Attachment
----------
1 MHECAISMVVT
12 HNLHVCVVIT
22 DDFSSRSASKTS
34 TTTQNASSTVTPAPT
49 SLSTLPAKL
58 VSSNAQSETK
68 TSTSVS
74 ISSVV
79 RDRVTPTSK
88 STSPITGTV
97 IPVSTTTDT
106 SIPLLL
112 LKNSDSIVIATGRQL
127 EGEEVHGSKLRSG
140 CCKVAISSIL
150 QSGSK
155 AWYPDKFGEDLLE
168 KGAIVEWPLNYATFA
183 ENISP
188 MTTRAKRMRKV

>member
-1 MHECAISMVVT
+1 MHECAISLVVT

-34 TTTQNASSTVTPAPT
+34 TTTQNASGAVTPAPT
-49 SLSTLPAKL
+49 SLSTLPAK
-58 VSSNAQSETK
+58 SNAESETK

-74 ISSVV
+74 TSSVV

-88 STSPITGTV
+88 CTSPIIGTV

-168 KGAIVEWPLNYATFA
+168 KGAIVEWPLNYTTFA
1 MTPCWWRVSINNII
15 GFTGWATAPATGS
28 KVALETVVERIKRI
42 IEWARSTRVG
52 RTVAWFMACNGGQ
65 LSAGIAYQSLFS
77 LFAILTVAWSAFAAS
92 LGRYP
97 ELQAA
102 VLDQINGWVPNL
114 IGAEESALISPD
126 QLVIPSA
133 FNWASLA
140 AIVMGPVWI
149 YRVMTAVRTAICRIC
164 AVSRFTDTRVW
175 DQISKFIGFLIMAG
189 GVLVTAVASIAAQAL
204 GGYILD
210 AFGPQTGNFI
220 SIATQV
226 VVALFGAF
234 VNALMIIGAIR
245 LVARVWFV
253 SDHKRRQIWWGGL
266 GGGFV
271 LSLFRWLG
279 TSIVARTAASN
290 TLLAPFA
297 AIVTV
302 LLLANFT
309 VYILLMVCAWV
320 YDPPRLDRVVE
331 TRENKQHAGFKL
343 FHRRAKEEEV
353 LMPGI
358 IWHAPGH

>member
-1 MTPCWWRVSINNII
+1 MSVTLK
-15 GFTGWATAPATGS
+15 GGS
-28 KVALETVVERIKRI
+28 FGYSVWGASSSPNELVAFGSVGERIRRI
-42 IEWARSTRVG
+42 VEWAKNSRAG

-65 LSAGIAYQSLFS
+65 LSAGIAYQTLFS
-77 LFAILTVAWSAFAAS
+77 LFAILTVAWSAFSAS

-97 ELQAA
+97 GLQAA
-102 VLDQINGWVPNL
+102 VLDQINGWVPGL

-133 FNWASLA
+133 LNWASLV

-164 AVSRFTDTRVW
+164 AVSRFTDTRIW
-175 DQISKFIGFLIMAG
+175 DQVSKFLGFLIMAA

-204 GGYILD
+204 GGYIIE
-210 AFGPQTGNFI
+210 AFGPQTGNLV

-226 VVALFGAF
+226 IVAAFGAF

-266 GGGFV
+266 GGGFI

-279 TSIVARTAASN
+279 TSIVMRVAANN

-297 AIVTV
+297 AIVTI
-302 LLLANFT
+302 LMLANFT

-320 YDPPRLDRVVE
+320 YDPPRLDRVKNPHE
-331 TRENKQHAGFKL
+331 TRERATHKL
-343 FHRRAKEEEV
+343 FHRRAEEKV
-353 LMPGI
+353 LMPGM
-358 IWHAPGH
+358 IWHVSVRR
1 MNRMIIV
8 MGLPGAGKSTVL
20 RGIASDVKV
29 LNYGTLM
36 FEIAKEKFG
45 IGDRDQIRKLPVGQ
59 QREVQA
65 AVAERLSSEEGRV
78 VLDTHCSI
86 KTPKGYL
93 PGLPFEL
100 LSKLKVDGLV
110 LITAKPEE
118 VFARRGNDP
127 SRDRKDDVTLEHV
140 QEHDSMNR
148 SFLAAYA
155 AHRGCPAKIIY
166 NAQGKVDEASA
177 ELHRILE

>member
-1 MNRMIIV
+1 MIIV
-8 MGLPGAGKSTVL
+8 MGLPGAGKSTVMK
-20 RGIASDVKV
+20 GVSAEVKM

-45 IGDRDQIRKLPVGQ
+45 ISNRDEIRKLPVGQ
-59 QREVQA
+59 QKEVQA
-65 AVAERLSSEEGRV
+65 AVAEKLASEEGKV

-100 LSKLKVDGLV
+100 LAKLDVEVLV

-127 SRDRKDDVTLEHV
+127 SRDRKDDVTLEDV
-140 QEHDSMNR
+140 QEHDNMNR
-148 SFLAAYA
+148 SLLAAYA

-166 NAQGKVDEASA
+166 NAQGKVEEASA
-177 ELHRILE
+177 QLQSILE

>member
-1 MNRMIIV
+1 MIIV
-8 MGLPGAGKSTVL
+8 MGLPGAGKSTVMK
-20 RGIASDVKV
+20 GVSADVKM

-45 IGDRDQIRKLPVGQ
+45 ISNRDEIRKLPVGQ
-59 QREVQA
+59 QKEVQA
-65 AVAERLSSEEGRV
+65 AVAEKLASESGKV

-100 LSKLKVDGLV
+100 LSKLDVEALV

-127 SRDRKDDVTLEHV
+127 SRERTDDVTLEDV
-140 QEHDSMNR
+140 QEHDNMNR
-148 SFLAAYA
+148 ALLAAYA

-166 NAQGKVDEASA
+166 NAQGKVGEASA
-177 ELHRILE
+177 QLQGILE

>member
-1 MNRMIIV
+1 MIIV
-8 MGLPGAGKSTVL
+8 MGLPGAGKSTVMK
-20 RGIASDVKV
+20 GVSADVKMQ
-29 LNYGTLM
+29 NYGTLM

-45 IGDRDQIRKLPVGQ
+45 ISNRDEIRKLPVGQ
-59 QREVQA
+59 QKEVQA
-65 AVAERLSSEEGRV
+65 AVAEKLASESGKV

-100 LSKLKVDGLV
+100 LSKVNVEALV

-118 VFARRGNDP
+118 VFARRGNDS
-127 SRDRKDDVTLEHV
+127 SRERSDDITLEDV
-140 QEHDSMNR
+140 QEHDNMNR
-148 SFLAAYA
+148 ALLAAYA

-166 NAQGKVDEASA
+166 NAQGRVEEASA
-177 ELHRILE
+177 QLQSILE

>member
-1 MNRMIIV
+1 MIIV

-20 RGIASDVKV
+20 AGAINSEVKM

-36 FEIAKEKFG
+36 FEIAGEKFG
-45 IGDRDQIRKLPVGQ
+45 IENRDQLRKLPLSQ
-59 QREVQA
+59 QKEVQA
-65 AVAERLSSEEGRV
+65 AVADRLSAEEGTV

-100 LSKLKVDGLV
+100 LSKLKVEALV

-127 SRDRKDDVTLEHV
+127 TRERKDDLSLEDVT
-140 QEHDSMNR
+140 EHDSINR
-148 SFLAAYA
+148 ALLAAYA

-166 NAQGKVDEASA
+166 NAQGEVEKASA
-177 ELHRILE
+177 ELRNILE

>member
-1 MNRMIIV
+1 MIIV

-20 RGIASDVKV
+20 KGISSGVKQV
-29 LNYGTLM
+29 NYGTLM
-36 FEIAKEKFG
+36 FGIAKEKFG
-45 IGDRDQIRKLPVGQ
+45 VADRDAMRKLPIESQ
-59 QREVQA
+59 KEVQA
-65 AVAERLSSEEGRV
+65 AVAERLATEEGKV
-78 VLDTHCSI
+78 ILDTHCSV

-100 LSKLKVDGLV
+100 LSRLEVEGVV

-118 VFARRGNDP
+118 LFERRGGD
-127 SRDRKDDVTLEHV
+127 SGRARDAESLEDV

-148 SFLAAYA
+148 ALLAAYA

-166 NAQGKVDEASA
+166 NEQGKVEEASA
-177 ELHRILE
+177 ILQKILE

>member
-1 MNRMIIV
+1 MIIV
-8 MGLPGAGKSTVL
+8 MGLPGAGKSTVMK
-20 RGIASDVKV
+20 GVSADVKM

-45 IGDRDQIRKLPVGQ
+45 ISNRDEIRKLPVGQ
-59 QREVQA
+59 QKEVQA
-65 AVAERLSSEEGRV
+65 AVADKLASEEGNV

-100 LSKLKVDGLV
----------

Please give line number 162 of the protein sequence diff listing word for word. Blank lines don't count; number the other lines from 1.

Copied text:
+166 NAQGKVEEASA